I love how the shorter production schedule shows, even though they had more money. In the first one, we see actual railroad crews with huge machines laying ties and track and moving earth, and in the second one it's a team of four guys with tongs pulling up the condemned Reardon steel track and putting it in the back of a pickup truck.

Hearing the name of a character called Mr. Mouch pronounced for the first time. Me and Bob simultaneously: IT'S PRONOUCNED MOOCH!!! And this is how you can tell we've been friends for a looooong time.

So we're supposed to be pissed because the government is doing to the neocons what they've been doing to their workers for decades basically since Grover Norquist took over the GOP. Not so much fun when the shoe full of spiders is on the other foot, is it guys?

Pain level: 7. Four beers and two glasses of whiskey in and IT'S NOT GETTING ANY BETTER.

All the rich people die suffocating and on fire when they run a coal burning train through a mountain tunnel and it gets trapped halfway through. Jacob's response: GOOD! He's turning mean and bitter. Clearly we're rubbing off on him. Reminds me of Heartbeeps at B-Fest. YOU'ER GONNA DIE, BITCH, AND I'M GONNA WATCH!

Reardon is so torn up over the destruction and thinks if only he could have been there to help. Right. If Reardon had been able to help out he'd be out there holding the switch down with his own mighty CEO hands so the great rich people wouldn't die in the fiery crash LIKE THEY FUCKING DESERVE TO.

OK, so fossil fuels are so expensive that nothing but trains are feasible, and they're trying to rescue the trapped rich people by trains, except we saw in the last movie many massive industrial vehicles that burn enormous amounts of fossil fuels being used to re-rail the entire Taggart line with Reardon steel that AAAAARRRRRGH WHAT THE MOTHERFUCK!?

Pain level: 7. At this point I'm not sure if it's the alcohol or the movie making my vision blur.

So the government is both shadow conspiracy efficient and completely incompetent and bungling? Make up your mind!

Wait, now Taggart is hijacking a small plane? Majored in business, minored in theoretical physics, got a pilot's license in her spare time. Suuuure. in 2016 fossil fuels have made commercial air travel all but impossible, yet personal VTOL aircraft are now a thing?

Ooh, it's like the end of 2001, except I understand it completely and really don't want to. My God, it's full of shit...

Part 3: The Shittening

The ones who needed the money most were the ones who got paid the most? What the fuck!? When has this happened in the history of the world, ever? For that matter, how could this be construed in any way as a bad thing? Will this actually happen next year? I sure as shit hope so, because there are a lot of Blu-rays and records and comic books and Godzilla toys I don't have yet and I could use a new car.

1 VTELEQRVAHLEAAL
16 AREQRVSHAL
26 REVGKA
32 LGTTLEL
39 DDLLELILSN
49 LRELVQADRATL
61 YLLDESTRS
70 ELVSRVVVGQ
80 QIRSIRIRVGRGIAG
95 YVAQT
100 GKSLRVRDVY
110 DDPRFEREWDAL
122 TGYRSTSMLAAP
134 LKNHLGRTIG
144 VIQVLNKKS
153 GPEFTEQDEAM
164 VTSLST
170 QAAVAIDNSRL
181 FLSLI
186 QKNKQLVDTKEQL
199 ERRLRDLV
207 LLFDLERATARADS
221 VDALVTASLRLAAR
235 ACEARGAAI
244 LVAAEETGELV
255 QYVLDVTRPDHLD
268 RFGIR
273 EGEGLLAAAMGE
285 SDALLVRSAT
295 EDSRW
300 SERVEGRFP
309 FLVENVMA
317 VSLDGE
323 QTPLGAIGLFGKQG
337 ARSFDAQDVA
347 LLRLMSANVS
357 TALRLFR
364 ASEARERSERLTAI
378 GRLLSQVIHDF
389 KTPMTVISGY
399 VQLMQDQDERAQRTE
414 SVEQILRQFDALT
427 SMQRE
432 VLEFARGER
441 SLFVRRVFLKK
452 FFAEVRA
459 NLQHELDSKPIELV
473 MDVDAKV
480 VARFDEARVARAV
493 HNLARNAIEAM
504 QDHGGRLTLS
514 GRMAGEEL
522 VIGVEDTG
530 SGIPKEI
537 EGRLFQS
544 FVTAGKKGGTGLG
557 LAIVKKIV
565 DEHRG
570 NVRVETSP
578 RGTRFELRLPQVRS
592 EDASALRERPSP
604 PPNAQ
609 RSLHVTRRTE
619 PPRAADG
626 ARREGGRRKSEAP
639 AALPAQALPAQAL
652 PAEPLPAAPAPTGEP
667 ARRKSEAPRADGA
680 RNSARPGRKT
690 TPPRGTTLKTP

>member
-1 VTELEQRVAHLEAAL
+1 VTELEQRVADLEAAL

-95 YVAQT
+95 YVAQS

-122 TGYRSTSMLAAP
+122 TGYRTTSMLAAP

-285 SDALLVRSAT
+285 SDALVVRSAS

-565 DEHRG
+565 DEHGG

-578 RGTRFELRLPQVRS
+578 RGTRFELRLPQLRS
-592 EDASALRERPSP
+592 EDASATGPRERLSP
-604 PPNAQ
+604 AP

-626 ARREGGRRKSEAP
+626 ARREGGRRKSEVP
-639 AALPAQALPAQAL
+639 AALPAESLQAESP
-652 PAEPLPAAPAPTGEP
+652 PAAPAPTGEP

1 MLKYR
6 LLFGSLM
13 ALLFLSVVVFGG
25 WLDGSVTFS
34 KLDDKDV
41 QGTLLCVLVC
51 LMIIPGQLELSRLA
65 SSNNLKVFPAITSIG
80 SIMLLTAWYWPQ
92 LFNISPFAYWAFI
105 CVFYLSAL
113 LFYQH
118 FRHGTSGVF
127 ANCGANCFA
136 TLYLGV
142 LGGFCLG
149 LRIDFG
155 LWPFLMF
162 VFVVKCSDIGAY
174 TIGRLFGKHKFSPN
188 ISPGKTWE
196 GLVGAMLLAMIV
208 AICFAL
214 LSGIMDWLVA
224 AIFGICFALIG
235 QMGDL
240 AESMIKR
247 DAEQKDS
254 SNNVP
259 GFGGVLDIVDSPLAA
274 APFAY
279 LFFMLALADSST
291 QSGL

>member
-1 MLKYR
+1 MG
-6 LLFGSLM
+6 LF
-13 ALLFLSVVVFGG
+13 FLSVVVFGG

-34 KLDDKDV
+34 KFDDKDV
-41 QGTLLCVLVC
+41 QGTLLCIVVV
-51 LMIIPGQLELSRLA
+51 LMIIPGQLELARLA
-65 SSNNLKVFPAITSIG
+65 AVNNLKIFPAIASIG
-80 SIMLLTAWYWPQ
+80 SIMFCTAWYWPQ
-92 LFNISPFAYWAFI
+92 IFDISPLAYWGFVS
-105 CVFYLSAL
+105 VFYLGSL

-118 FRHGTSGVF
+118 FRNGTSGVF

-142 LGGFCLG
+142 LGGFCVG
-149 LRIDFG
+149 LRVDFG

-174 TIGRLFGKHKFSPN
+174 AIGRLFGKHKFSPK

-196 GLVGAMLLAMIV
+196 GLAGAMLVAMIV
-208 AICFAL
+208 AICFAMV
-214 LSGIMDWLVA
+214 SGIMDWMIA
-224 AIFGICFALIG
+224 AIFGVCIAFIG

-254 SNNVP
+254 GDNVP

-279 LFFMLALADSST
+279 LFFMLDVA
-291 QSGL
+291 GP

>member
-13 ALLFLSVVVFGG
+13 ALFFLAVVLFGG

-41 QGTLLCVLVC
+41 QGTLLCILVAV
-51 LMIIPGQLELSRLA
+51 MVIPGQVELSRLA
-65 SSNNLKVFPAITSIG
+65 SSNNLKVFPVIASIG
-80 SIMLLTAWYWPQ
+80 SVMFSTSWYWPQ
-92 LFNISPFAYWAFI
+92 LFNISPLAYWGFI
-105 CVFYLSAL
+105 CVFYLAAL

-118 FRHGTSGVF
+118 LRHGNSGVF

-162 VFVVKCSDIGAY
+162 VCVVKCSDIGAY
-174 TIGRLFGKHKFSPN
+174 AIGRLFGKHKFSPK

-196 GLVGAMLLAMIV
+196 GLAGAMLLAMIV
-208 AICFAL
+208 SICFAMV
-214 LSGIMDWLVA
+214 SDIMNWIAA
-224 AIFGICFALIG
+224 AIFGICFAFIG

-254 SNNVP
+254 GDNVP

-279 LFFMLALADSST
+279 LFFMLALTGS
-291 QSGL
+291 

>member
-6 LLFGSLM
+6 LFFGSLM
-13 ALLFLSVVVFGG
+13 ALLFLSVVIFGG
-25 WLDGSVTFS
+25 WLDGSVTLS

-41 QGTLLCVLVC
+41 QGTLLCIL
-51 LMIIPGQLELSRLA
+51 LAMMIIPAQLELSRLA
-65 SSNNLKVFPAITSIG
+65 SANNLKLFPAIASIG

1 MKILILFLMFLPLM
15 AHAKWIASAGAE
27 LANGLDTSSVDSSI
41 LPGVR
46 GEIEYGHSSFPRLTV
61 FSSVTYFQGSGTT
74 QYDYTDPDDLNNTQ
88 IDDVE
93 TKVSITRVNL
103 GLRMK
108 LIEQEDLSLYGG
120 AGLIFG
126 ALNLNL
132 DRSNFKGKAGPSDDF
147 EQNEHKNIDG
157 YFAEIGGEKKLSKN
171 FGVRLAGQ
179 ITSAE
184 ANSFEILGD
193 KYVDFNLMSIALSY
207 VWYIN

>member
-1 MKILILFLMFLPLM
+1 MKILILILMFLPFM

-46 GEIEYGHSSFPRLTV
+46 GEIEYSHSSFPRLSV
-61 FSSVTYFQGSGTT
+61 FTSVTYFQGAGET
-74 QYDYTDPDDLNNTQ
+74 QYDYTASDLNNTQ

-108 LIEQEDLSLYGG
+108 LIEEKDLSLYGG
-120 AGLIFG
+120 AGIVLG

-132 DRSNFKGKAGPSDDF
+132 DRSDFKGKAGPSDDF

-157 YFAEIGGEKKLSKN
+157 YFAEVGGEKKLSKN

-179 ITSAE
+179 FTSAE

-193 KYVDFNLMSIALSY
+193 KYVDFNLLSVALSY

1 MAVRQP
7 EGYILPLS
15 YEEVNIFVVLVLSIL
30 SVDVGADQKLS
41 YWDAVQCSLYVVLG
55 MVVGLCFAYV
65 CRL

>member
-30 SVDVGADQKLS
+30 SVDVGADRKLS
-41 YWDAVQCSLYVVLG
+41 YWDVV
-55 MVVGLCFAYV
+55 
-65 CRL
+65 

I'm really disappointed Reb Brown isn't playing John Galt for some reason. I think if he shrieked his entire speech at the top of his lungs while exchanging laser fire with Jon Stewart in a high-speed floor waxer chase this would be a lot more entertaining.

Pain level. 6: The time it took to change discs and open another beer gave me a minute to rest and drop my blood pressure a couple points.

THANKS OBAMACARE. When the government started making medical decisions for me...LIKE THEY DID NEVER.

Actual dialog: “This is a diagnostic device I developed here in Atlantis. Every doctor should have one.” Subtext: “But I won't share, so fuck them.” I feel I should point out once again that this movie's protagonists are a bunch of people who create devices seemingly on a daily basis that could change every country in the world into clean, healthy, productive places to live, but they refuse to do anything for the common good because there's nothing in it for them but massive, unholy amounts of riches which they're afraid the government will take away, so everyone should just build their own damn magic engines. And yes, I understand that neurosurgeons are phenomenally intelligent and talented people—in one very specialized field. I do not buy for a second that this qualifies them to be able to build functioning tricorders out of spare junk drawer parts in their free time.